She was the first of The Queen and the Duke of Edinburgh’s children to marry and her big day set the template for the royal celebrations that would follow in its wake. Princess Anne’s wedding to Mark Phillips, on 14 November 1973, was a huge state occasion with a massive television audience that captured imaginations around the world. The bride might be famously down to earth but her first royal wedding was a day filled with pomp, ceremony and glamour.
The regal romance which led the couple to the altar had been rather low key. Anne and Mark, both passionate about horses from an early age, had met through their involvement in equestrianism. They got engaged after the Badminton Horse Trials in the early spring of 1973 but didn’t share their news for six weeks. However, on 29 May 1973, Buckingham Palace announced that the couple were to marry.
When they appeared before the press for an engagement photocall, Mark Phillips admitted he had been nervous about asking Prince Philip for permission to wed Anne who had received an engagement ring featuring a sapphire flanked by two diamonds. The bride to be did most of the talking and when asked, suggested mid-November as a possible time for her wedding. Practical Anne got her way.
The date was set for 14 November 1973, the 25th birthday of the bride’s older brother, Prince Charles, and Westminster Abbey was chosen as the venue. The day was declared a bank holiday, special stamps and commemorative coins were issued and as the wedding approached, interest in every aspect of it took hold. The couple received hundreds of presents from well-wishers, among them dishcloths, tea towels and a solitary sweet.
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Tens of thousands of people lined the streets of London on the morning of the wedding to see Princess Anne travel from Buckingham Palace to Westminster Abbey in the Glass Coach for the ceremony which was due to start at 11.30am. Around 500 million were watching on television – Anne’s wasn’t the first royal wedding to be broadcast live but it was the first to attract such huge numbers of viewers.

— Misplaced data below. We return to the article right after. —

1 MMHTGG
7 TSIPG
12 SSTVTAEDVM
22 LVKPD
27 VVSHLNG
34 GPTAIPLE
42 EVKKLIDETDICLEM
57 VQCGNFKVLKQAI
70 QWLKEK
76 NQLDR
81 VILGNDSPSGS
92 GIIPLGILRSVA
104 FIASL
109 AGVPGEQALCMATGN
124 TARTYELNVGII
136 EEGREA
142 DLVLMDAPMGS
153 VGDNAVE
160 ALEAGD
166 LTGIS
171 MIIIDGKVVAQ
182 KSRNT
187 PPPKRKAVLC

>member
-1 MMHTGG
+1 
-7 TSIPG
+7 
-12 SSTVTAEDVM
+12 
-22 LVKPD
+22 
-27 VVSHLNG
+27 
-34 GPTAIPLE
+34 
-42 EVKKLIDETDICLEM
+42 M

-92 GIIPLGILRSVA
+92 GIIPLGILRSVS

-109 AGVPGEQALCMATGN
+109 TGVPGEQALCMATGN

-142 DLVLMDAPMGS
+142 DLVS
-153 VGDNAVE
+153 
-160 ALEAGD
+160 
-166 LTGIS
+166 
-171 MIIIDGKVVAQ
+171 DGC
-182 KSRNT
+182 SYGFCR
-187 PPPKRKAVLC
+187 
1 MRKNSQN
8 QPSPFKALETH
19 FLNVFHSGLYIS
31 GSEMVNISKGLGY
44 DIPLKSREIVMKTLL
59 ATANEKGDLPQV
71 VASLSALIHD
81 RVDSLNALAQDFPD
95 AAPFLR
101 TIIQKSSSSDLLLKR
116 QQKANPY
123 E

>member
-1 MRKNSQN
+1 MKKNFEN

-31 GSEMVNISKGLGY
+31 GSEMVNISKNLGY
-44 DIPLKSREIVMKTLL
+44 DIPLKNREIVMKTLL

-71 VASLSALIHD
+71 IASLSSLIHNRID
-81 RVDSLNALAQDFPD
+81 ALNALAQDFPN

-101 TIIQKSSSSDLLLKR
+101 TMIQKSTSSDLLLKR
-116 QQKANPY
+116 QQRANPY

The Abbey, too, was packed out with around 2,000 guests filling its pews. Among them was royalty from across Europe including Ingrid, Dowager Queen of Denmark and Prince Rainier III and Princess Grace of Monaco. Harald and Sonja of Norway, then Crown Prince and Princess, were also there as were Princess Beatrix of the Netherlands and her husband, Prince Claus. The Prince and Princess of Spain, later King Juan Carlos and Queen Sofia, were also in attendance.
They watched as the bride walked down the aisle on the arm of her father while the congregation sang Glorious Things of Thee Are Spoken. The service, which lasted around an hour, was conducted by Michael Ramsey, Archbishop of Canterbury, with the bride promising to obey her husband. Mark Phillips presented his wife with a wedding ring made from the same nugget of Welsh gold that had been used to fashion the bands worn by her mother, the Queen, and her maternal grandmother, the Queen Mother.
Its simplicity was matched by the dress chosen by Princess Anne. It was designed by Maureen Baker with a lot of input from the bride who is reported to have suggested a Tudor inspiration for the dress herself. The finished gown featured a high neck, trumpet sleeves, a fitted bodice and a flared skirt, all made from white silk with a modest train. Anne wore the same fringe tiara her mother had worn at her own wedding in 1947 and which had once belonged to Queen Mary, the great-grandmother Anne had known in her early childhood.
The bride had just two attendants with her nine-year-old brother, Prince Edward, acting as pageboy and her cousin, Lady Sarah Armstrong-Jones, as her only bridesmaid. They stood on either side of the newlyweds as they made their first appearance on the Buckingham Palace balcony with both Anne and Mark appearing almost overwhelmed by the huge crowds that had turned out to see them.
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The couple and their guests then enjoyed a wedding breakfast at the Palace that included lobster, partridge and ice cream. There was also a five-tier wedding cake, made by the Royal Army Catering Corps, which reportedly measured 5 feet 6 inches, the same height as the bride. Anne and Mark later headed off on honeymoon on board the Royal Yacht Britannia before returning home to enjoy another of their wedding presents – the Queen had given them Gatcombe Park as their new home.
Princess Anne and Mark Phillips went on to have two children together – Peter (born in 1977) and Zara (born 1981) but by the late 1980s there were reports that the marriage was in trouble. They separated in 1989 and divorced in 1992 with Princess Anne remarrying later the same year. But while this royal romance had no happy ever after, it was in some ways a beginning to an era of Windsor weddings that made headlines around the world. Anne, the bride who wanted to keep things simple, ended up setting the pattern for the spectacular events that we still enjoy today.